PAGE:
Oakland’s lack of leadership is so depressing. I truly, honestly do not understand how so much of nothing gets done. Does nobody in City Hall care? Has Dellums hired such incompetent staff that they can’t even put a plan together and move it forward, despite the mayor’s lack of interest or competence? I’ve watched city council meetings and have been so unimpressed by the council members that I just won’t watch anymore. There’s not even a real grandstander in the bunch who makes it one bit interesting.

    Oakland government is absolutely and completely ridiculous.

  2. Max Allstadt

    As far as CEDA goes, Chip Johnson wrote a piece recently suggesting that we hire the guy responsible for that job in Emeryville. He went as far as to suggest that this dude would be the dude who could make West Oakland more like Emeryville, and implied that this would be a good thing.

    I totally disagree. Good luck with that sales pitch. Emeryville might be successful, but if anybody expects to build a second freeway-side megamall in West Oakland, they’re crazy. Emeryville’s entire success is based on being tiny and unburdened by nimbys. We can’t repeat that here.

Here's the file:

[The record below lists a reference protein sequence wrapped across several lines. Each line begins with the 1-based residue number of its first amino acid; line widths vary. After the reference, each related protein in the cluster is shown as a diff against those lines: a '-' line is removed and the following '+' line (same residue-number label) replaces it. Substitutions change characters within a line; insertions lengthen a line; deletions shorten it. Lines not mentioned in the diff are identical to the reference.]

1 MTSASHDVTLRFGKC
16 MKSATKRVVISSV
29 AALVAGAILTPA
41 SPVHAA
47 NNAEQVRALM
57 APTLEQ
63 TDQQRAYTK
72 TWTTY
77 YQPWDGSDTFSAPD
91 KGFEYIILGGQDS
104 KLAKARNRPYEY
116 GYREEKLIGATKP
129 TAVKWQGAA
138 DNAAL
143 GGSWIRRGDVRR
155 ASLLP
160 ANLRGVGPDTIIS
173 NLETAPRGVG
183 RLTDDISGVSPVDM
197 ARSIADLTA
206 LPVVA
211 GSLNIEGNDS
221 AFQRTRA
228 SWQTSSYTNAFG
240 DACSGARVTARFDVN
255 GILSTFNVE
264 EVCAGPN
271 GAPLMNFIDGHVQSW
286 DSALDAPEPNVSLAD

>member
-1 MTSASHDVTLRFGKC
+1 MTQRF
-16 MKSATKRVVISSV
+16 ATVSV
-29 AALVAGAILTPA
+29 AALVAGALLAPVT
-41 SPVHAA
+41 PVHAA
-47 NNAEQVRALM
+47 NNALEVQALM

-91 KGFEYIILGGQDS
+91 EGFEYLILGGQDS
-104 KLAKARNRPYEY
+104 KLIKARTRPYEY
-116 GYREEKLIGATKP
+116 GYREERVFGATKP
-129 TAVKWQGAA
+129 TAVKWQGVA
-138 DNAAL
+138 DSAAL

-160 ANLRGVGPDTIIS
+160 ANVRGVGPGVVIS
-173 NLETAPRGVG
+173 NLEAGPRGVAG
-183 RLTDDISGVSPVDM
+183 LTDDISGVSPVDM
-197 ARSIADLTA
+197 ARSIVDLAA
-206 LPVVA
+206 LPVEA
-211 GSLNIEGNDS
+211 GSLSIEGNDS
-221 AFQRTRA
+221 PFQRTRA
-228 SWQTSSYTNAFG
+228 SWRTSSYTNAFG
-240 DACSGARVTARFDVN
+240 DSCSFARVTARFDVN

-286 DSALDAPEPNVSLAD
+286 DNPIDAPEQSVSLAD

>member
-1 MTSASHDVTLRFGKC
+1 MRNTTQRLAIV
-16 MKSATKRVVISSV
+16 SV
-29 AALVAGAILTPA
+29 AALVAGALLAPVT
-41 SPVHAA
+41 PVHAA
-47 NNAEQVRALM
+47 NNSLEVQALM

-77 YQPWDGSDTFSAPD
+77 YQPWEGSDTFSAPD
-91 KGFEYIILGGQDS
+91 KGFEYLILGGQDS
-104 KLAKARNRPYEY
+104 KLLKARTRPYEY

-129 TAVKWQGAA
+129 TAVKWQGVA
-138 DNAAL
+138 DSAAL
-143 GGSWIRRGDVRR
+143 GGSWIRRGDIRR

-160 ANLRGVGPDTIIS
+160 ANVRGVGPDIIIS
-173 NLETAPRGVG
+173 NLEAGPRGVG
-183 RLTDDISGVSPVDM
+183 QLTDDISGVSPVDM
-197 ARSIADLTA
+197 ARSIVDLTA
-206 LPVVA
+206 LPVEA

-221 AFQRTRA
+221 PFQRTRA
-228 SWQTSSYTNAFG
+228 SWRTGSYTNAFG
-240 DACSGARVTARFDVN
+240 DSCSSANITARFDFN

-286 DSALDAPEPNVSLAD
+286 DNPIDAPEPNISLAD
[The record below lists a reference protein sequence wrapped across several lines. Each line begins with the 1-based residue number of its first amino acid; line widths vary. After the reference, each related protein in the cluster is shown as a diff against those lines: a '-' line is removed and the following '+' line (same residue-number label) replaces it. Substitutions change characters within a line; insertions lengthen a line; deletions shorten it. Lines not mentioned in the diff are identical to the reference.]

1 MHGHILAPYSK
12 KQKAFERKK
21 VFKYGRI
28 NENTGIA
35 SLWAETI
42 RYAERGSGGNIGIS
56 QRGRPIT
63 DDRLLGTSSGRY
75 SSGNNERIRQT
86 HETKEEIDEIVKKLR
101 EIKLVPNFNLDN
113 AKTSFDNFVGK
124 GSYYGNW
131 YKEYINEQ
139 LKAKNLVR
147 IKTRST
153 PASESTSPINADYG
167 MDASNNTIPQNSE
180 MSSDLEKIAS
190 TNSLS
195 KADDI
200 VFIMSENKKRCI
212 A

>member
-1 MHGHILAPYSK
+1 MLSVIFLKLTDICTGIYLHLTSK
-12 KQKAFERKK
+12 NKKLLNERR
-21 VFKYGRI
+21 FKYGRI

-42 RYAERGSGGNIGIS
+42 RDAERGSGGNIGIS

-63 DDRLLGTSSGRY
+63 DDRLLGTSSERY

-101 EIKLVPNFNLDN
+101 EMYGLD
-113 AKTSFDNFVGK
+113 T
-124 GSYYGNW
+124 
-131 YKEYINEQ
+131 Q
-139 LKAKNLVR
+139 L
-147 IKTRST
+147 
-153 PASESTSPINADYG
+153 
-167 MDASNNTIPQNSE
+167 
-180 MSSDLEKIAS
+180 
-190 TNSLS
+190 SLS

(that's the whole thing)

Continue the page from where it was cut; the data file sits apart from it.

Hire Eric Angstadt and be done with it. We don’t have time for a learning curve. The guy, as V has pointed out, is diplomatic enough to be unflappable even at public input meetings where everybody it trying to put him in a “gotcha” corner. Plus, from what I’ve heard from his staffers, he’s well liked by his subordinates. They seem to think this even after a few beers too.

    Interim everything from do-nothing Dellums. It’s clearly about his need for yes-men. Yuck. Two more years of this crap before someone hands him his ass in his re-election bid?

  3. Andy

    Love your angry posts. Very entertaining.

    This stuff is crazy. Could Oakland be the worst run city in the Bay Area?

    The real sad part is the fact that the vast, vast majority of the citizens have no idea how bad things are.

  4. Art

    I don’t think the point about Flores (the Emeryville guy) understanding West Oakland was so much about turning West Oakland into another Emeryville as it was an acknowledgment that, in many respects, Emeryville’s troubles were/are West and North Oakland’s troubles. There’s a city line there, true, but the challenges of transitioning away from an industrial economy and coping with neighborhood cohesion, crime, youth engagement, etc., that Emeryville deals with are very much Oakland’s concerns too. (I’m not advocating for Flores—he retired not long after I moved here, so I don’t know too much about him—just noting that there are lessons to be learned from—and shared with—-Emeryville even if a freeway megamall isn’t the solution on this side of the line.)